A stem rust similar to the one
infecting this wheat could be a major problem for many wheat varieties grown
here and in the developing world. Click the image for more information about
ARS, Cooperators Fight New Strain of Wheat Stem
Rust By Kim
Kaplan February 1, 2006
Potential damage to African wheat from a new strain of wheat stem rust
could be avoided, thanks to research that Agricultural Research Service (ARS) scientists have shared with
researchers in East Africa.
Researchers have screened U.S. wheat varieties in Kenya for resistance
to Ug99, the most virulent new strain of wheat stem rust in 50 years. This
could help avoid a major threat to wheat growing there and around the
Leaders in wheat research from ARS and other organizations met at a
Global Rust Summit organized by Nobel Peace Prize winner and father of the
Green Revolution Norman Borlaug and held in Nairobi, Kenya, in
September 2005, to enlist aid to address the Ug99 problem. Ug99 was first found
in Uganda in 1999, but it has now spread to Kenya and Ethiopia, with the
potential to seriously damage wheat production.
Simmons, ARS national program leader for grain crops, and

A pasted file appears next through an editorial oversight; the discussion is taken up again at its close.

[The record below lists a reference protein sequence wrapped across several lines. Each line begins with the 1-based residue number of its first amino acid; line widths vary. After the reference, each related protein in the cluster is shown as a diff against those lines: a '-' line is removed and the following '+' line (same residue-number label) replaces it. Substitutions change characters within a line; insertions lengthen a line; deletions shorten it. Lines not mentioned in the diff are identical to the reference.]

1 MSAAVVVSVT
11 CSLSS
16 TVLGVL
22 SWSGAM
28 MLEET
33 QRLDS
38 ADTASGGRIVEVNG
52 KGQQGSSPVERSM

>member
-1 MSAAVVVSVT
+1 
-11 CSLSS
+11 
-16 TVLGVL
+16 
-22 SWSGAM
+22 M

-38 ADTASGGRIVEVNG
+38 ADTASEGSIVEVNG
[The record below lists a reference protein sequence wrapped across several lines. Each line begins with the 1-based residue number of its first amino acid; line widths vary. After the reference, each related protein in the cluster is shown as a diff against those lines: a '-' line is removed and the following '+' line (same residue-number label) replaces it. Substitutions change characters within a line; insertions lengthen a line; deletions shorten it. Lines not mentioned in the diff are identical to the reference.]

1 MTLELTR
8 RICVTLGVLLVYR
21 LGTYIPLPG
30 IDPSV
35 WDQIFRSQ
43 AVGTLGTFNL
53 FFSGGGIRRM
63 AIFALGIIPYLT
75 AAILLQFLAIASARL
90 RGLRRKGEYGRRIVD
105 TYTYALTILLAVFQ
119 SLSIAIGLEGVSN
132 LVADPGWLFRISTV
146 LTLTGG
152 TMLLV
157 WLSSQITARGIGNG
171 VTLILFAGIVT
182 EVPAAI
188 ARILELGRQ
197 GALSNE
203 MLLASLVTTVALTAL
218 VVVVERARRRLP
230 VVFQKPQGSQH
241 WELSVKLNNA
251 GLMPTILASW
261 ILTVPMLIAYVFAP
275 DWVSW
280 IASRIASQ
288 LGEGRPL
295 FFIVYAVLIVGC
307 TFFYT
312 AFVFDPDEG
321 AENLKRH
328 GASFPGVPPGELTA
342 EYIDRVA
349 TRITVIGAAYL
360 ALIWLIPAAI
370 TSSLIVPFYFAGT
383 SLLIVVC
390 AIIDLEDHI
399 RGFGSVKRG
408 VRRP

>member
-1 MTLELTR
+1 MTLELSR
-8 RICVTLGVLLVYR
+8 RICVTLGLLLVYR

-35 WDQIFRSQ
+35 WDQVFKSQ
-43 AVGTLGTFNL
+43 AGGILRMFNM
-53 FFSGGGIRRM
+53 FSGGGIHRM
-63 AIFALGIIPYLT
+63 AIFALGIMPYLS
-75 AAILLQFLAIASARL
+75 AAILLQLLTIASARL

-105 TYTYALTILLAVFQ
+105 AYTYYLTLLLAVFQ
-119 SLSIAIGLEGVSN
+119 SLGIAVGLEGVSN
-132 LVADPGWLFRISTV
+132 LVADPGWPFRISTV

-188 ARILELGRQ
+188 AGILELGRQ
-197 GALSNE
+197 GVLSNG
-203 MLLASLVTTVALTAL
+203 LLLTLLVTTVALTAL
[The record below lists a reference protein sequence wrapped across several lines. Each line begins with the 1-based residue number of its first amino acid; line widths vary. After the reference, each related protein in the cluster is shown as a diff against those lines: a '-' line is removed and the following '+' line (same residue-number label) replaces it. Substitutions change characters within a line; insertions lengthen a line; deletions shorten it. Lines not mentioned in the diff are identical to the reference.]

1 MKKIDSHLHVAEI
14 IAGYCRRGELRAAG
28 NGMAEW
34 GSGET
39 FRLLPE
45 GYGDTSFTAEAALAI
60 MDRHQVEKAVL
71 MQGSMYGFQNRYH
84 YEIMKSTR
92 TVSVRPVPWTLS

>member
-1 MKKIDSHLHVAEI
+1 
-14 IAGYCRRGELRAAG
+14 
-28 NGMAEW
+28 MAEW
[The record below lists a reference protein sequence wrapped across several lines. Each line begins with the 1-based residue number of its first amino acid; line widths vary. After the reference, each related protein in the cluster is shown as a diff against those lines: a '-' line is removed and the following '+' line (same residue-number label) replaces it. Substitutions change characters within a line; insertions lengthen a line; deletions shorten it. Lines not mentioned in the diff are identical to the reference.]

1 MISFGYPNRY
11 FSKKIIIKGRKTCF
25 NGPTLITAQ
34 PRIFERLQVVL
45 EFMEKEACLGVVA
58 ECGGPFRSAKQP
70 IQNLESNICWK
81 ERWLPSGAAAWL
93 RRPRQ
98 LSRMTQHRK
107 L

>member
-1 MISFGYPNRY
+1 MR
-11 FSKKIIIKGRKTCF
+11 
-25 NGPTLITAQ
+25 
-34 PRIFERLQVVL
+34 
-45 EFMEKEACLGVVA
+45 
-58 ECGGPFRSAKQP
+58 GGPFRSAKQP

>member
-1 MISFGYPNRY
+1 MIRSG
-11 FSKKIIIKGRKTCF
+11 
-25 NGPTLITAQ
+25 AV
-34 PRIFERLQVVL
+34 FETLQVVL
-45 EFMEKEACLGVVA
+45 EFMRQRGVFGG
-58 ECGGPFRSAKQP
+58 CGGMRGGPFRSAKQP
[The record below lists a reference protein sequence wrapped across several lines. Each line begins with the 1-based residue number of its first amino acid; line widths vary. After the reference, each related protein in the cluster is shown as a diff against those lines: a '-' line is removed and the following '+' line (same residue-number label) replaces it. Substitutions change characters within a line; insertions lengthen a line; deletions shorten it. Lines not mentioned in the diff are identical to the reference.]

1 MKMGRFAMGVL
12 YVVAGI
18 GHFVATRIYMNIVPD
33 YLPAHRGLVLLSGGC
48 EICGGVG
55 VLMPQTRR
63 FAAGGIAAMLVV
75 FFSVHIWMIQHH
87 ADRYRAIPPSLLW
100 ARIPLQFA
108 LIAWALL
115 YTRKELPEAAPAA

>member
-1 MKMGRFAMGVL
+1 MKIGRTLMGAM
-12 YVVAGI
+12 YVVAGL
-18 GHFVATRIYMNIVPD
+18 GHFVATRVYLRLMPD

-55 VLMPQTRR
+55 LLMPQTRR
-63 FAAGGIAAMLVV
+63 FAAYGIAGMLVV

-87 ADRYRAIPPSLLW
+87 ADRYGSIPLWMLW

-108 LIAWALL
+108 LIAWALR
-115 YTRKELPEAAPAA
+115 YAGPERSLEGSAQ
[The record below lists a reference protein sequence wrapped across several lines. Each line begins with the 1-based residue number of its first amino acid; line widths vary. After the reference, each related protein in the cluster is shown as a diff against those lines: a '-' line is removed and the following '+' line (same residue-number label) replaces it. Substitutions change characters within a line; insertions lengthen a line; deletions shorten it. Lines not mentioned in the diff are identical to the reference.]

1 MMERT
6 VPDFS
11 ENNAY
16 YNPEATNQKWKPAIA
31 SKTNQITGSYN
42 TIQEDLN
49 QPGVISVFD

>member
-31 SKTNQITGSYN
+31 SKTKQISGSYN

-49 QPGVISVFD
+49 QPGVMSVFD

Richard Bennett, ARS national program leader for plant health, traveled to
Africa to contribute to the summit.
Even before the summit took place, a partnership of ARS, the
Kenyan Agricultural Research Institute and
the International Maize and Wheat Improvement
Center began testing more than 800 U.S. wheat cultivars and genetic
resources in field trials in Kenya.
While most U.S. bread wheats are vulnerable, results from the Kenya
evaluation revealed good sources of resistance in each class of wheat.
The assistance that has been offered to Kenya was initiated to answer
the call for helping preserve wheat production in developing countries. But the
research also offers basic information that ARS may need some day, should Ug99
ever appear in the United States.
ARS is the U.S. Department of
Agriculture's chief scientific research agency.